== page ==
Great Christmas Movies
(chronological by film title)
Intro | Classics (1) | Classics (2) | Modern-Day (1) | Modern-Day (2)
(in chronological order)
|Film Title/Year/Director, Setting and Brief Description|
A Christmas Carol (1938)
One of the earliest big screen adaptations of Dickens' classic tale--starring Reginald Owen as Ebenezer Scrooge.
Mid-Nineteenth Century London, England, at Christmas-time
This MGM production was one of the earliest (and best) screen adaptations of Dickens' novel A Christmas Carol - first published in 1843. [See also the entry for 1951.] Note: The earliest version of the tale was a crude, 11 minute silent film from Thomas A. Edison, titled A Christmas Carol (1910), with Marc McDermott as Scrooge, and Charles Ogle as Bob Cratchit.
In this 69-minute long Christmas family film, old miserly humbug Ebenezer Scrooge (Reginald Owen, rather than Lionel Barrymore who was the definitive hard-hearted Scrooge on the radio) exhibited his hatred of his penniless nephew Fred (Barry MacKay), when he rejected a dinner invitation. He also fired his underpaid, kind-hearted clerk-assistant Bob Cratchit (Gene Lockhart), after one of Bob's errant snowballs accidentally hit Scrooge. Cratchit remained upbeat, bought his family's Christmas feast, and cared for their crippled youngest child Tiny Tim (Terry Kilburn).
In his large empty mansion, tight-fisted Scrooge was visited later on Christmas Eve by the chained spirit of his former business partner Jacob Marley (Leo G. Carroll), who warned him to change his mean ways or suffer a cruel fate in chains in the afterlife. After dismissing the apparition's warning, he was haunted from 1-3 am by three ghosts:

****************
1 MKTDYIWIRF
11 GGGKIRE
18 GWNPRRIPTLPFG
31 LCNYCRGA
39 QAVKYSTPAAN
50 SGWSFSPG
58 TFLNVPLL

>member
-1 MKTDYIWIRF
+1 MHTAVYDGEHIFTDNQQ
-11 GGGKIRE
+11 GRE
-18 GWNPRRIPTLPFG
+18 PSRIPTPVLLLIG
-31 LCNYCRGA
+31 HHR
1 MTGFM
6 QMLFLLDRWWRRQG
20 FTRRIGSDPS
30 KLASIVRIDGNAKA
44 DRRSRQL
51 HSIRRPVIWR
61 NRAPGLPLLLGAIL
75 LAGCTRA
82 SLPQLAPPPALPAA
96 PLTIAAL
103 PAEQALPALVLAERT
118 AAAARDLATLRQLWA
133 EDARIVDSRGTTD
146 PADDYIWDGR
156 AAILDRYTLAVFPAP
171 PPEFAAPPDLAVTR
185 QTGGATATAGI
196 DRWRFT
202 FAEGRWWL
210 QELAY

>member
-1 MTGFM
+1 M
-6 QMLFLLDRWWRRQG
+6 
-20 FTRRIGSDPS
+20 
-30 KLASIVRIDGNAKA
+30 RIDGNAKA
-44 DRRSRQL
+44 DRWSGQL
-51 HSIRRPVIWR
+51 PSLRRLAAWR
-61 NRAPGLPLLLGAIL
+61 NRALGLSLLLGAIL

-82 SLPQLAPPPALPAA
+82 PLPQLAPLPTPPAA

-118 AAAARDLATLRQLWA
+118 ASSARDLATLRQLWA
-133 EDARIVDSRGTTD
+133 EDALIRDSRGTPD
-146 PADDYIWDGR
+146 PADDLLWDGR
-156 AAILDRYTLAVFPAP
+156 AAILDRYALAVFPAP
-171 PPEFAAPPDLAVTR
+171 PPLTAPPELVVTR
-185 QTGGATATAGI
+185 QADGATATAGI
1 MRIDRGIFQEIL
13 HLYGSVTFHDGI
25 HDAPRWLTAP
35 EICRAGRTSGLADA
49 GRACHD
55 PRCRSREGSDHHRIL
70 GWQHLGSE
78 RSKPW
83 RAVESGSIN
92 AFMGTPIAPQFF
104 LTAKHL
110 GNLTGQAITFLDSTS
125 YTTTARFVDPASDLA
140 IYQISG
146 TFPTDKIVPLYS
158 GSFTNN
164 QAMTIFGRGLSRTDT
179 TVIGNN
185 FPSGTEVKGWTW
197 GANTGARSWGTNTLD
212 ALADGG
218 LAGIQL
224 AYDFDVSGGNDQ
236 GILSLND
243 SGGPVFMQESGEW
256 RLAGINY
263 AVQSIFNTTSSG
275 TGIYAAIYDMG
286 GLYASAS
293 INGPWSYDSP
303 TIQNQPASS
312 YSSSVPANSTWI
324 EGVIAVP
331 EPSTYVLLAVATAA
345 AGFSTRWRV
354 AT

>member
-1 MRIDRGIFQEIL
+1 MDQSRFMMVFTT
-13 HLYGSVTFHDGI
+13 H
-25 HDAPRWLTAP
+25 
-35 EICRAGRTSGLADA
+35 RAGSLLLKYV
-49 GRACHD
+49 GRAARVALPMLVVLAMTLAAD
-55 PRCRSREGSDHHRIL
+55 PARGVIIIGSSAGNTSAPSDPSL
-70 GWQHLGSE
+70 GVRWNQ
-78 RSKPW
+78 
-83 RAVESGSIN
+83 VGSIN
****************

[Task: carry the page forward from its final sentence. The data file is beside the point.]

Miraculously, Scrooge awakened a different man, and quickly distributed presents and gifts. He made Fred his partner, and at the Cratchit's home, he gave the family gifts and promised Bob a raise. He toasted: "To all of us, everywhere, a Merry Christmas to us all, my dears," while Tiny Tim added: "God bless us, everyone."
(Leo G. Carroll)
Remember the Night (1940)
A shoplifter and her prosecutor, in the middle of her trial when she is bailed out, spend the Christmas holidays together and fall in love.
In 1940, in New York City, and on a road trip through Pennsylvania to Indiana, and back to NYC through Canada (Niagara Falls)
This holiday-themed, Paramount Pictures production, a romantic comedy-drama, was directed by Mitchell Leisen, with a script by Preston Sturges. It was the first of four films pairing Fred MacMurray and Barbara Stanwyck (their next film was Wilder's cynical film noir classic Double Indemnity (1944)), and similar in theme to Frank Capra's It Happened One Night (1934). Although a charming film (often neglected and little-seen), it featured an unlikely premise, that a prosecuting attorney would bail out a suspect, take her to dinner/dancing, drive her to a different state (thereby violating parole), fall in love with her and attempt to throw the trial in her favor, and attempt to marry her before sentencing.
While shopping in a department store during December, attractive Lee Leander (Barbara Stanwyck) stole a diamond bracelet, and when she attempted to pawn it, the suspicious broker locked her in and called the authorities. Skilled assistant D.A. Prosecutor Jack Sargent (Fred MacMurray), known for his skill in convicting females, acquired the case and argued against Lee's defense attorney Francis X. O'Leary (Willard Robertson). When the defense verbosely and in manic-style stated that Lee was hypnotized by the seller and lured into stealing, Jack was able to get the Judge (Charles Waldron) to delay the case until after the holidays (his main intent so that his holiday plans wouldn't be postponed), due to having to wait for a hypnotist to testify as an expert witness. The delay would also be in his favor, since he believed that jurors were usually more lenient just before Christmas.